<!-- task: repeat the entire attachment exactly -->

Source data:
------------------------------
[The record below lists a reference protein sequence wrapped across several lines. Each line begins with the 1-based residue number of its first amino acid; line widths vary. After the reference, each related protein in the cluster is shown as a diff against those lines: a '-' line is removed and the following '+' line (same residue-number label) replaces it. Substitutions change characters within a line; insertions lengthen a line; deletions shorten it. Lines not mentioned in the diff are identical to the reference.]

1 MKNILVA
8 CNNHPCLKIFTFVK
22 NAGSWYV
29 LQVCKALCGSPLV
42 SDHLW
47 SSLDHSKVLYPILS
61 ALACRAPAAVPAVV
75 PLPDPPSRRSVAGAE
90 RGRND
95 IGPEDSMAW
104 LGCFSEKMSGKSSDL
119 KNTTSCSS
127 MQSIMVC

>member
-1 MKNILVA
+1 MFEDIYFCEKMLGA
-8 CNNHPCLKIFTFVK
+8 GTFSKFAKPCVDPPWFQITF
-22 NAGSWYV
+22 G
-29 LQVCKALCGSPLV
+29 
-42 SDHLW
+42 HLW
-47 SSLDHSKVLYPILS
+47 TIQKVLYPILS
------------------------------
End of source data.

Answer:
[The record below lists a reference protein sequence wrapped across several lines. Each line begins with the 1-based residue number of its first amino acid; line widths vary. After the reference, each related protein in the cluster is shown as a diff against those lines: a '-' line is removed and the following '+' line (same residue-number label) replaces it. Substitutions change characters within a line; insertions lengthen a line; deletions shorten it. Lines not mentioned in the diff are identical to the reference.]

1 MKNILVA
8 CNNHPCLKIFTFVK
22 NAGSWYV
29 LQVCKALCGSPLV
42 SDHLW
47 SSLDHSKVLYPILS
61 ALACRAPAAVPAVV
75 PLPDPPSRRSVAGAE
90 RGRND
95 IGPEDSMAW
104 LGCFSEKMSGKSSDL
119 KNTTSCSS
127 MQSIMVC

>member
-1 MKNILVA
+1 MFEDIYFCEKMLGA
-8 CNNHPCLKIFTFVK
+8 GTFSKFAKPCVDPPWFQITF
-22 NAGSWYV
+22 G
-29 LQVCKALCGSPLV
+29 
-42 SDHLW
+42 HLW
-47 SSLDHSKVLYPILS
+47 TIQKVLYPILS